by Filipe Pinto
This piece consisted of two phone lines linked to one auto-reply with a previously recorded text. The phone numbers appeared on posters around the city. When calling, every passer-byheard the story of the second part of the tale 'The Man of the Crowd "by Edgar Allan Poe (in English or Portuguese, according to the number that had been chosen). The narrator describes his thoughts, the city, the pursued figure and the persecution itself.
This piece does not occupies space, just time; it’s ubiquitous but invisible
– it’s present in the avenue and in the alley, in the whole city and it’s about it;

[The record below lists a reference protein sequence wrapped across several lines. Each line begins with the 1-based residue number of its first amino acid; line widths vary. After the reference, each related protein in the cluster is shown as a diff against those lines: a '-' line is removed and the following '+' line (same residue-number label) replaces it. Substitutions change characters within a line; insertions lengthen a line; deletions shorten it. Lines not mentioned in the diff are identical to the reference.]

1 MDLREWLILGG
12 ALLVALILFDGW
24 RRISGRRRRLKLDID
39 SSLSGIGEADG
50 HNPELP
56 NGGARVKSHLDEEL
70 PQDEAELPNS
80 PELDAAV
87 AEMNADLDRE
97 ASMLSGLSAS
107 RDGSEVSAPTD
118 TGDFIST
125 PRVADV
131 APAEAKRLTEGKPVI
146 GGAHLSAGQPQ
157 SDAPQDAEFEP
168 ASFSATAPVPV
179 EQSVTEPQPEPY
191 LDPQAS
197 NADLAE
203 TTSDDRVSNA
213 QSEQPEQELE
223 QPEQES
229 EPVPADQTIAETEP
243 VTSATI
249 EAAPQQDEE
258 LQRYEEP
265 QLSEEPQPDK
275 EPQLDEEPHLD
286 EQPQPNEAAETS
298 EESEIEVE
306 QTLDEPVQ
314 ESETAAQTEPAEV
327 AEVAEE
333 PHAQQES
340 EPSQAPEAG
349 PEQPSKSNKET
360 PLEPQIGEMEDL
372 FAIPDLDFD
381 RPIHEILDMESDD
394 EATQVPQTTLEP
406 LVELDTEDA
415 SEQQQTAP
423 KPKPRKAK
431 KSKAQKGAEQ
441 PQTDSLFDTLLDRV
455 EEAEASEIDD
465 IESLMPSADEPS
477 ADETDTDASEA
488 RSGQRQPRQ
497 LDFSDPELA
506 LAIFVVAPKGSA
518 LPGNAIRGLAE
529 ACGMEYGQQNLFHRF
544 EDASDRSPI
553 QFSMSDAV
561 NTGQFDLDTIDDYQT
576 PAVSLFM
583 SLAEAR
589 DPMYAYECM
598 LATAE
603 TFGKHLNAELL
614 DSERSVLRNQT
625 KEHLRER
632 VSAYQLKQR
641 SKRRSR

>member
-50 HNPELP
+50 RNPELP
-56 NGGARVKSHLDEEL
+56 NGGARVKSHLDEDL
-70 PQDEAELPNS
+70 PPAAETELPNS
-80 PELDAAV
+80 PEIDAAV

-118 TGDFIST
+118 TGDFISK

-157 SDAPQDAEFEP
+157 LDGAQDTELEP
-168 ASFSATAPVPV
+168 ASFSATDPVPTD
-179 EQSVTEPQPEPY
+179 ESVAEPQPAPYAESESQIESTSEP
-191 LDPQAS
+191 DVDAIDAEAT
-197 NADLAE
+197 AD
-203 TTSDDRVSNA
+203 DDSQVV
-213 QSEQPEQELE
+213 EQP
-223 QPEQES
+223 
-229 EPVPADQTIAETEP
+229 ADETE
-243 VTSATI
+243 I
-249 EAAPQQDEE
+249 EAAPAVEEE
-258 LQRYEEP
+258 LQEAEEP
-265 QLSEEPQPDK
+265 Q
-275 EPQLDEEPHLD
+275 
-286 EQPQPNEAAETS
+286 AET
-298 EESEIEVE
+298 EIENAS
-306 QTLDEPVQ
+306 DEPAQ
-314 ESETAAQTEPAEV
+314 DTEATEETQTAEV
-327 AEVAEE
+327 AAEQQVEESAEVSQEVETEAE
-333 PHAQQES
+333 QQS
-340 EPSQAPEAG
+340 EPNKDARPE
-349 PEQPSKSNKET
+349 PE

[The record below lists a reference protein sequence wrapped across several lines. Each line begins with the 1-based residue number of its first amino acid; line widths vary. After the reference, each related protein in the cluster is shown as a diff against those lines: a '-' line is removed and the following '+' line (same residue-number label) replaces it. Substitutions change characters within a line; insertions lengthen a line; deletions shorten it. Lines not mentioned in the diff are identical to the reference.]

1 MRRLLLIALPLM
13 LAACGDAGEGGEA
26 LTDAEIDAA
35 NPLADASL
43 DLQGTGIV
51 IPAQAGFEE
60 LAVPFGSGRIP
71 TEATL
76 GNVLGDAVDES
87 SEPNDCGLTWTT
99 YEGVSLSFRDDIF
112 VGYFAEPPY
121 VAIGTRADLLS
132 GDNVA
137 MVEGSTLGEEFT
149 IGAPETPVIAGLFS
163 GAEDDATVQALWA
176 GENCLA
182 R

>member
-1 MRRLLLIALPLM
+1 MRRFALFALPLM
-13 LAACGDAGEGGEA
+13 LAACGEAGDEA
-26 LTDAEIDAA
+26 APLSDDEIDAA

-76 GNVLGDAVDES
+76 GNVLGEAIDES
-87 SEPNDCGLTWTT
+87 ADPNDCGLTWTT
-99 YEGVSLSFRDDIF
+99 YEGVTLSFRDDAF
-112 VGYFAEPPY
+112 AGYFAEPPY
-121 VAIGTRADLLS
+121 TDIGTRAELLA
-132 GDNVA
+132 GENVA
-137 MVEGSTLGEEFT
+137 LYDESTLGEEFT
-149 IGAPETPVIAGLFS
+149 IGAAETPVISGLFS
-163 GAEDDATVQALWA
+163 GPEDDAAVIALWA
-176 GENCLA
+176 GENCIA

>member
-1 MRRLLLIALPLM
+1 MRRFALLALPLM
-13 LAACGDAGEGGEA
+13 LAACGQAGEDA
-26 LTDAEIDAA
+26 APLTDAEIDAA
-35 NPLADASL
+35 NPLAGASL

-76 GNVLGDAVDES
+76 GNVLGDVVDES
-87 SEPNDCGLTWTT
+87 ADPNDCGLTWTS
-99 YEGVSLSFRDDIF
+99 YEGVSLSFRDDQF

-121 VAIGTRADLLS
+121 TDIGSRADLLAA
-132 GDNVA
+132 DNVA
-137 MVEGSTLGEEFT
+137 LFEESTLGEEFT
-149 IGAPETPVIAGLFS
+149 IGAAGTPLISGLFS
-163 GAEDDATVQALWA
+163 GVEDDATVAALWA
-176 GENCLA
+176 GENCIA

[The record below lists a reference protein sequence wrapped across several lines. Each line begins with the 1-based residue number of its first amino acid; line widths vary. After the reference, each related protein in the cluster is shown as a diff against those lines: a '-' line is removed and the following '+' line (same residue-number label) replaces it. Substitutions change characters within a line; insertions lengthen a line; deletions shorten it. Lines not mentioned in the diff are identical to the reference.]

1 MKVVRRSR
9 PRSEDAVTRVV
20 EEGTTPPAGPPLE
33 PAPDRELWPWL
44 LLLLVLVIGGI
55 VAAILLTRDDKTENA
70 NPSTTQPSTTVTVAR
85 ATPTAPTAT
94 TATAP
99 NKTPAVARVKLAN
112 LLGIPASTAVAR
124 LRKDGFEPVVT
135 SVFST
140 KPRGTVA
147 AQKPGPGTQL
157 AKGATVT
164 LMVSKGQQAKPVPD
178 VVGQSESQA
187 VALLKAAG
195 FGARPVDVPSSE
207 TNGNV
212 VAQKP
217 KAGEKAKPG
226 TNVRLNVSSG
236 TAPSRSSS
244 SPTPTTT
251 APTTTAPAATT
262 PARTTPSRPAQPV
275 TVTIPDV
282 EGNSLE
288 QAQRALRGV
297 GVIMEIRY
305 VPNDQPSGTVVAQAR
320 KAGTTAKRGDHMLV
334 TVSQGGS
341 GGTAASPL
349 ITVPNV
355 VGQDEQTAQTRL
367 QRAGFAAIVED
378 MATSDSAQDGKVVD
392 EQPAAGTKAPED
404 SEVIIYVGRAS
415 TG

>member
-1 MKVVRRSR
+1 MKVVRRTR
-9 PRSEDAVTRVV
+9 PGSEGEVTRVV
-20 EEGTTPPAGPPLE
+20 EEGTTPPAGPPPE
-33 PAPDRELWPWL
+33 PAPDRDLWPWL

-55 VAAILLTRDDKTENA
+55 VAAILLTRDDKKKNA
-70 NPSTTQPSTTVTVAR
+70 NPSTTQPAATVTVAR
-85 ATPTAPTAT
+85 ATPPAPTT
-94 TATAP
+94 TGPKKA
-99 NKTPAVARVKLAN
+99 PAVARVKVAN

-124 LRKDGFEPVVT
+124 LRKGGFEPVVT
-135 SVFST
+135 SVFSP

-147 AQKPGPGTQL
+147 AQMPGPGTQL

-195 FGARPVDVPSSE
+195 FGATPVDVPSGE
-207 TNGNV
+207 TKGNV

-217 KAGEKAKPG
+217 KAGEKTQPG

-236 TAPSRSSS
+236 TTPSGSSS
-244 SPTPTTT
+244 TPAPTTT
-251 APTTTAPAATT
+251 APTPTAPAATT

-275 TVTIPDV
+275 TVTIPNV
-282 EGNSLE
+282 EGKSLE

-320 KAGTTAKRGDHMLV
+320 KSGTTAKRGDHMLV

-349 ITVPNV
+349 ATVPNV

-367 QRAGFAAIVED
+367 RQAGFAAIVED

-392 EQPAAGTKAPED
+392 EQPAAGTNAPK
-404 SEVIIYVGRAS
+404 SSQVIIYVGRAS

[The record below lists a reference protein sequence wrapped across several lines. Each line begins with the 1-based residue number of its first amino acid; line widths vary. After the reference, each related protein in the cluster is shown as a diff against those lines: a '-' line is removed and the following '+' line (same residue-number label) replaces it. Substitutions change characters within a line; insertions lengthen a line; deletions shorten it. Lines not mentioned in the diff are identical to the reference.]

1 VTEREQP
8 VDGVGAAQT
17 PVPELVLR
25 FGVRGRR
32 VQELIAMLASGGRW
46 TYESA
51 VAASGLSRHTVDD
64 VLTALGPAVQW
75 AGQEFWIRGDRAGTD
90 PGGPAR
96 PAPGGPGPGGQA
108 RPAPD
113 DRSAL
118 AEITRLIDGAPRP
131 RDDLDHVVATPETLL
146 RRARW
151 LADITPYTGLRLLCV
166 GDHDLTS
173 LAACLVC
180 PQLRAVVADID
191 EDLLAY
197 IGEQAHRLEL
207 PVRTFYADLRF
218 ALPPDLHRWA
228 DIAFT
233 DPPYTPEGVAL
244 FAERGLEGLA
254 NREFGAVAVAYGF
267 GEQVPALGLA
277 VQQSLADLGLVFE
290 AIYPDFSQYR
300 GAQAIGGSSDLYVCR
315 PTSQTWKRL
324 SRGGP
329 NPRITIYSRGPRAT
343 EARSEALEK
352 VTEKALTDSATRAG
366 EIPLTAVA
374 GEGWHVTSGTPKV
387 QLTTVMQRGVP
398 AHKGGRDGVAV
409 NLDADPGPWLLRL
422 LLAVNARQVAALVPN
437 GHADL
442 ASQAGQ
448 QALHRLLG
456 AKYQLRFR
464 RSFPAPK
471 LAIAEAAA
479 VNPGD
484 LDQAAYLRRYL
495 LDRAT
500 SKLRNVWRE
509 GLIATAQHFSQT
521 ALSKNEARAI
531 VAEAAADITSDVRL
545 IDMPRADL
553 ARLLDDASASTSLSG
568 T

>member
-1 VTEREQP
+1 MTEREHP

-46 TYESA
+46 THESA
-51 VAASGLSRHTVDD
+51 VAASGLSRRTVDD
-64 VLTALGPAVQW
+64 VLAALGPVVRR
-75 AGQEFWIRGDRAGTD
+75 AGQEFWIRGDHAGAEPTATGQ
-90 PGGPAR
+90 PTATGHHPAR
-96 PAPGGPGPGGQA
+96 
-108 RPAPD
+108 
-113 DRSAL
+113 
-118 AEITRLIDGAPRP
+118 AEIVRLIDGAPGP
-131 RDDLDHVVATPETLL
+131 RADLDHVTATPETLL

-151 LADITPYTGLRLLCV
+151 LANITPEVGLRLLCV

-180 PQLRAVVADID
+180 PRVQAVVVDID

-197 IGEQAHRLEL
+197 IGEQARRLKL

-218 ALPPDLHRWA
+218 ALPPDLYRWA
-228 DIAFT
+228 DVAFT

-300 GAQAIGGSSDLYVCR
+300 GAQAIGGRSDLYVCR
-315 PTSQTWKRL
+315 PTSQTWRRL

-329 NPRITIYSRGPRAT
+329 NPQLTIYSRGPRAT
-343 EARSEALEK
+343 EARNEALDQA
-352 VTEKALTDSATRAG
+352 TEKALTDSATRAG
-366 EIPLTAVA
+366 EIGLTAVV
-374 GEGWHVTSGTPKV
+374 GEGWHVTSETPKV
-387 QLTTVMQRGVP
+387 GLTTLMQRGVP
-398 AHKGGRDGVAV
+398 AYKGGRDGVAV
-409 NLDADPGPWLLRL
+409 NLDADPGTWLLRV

it’s democratic but intimate – it’s whispered to all passers-by; it’s a small fold in the visible – two synchronic but non coincident cities and just one citizen that reads the world, the city, through what he hears.
This piece is not relational art nor does it creates micro-utopias; the spectator acts but doesn’t become artist, of course; it’s politics but not paternalistic nor orthopedic.
This piece is politics because it lives from freedom and creates freedom or because it lives from embarrassment and exacerbates it further more. The spectator’s participation in this piece is of the same order of a door opening at a gallery or museum – the piece is available and the spectator has only to make that initial gesture.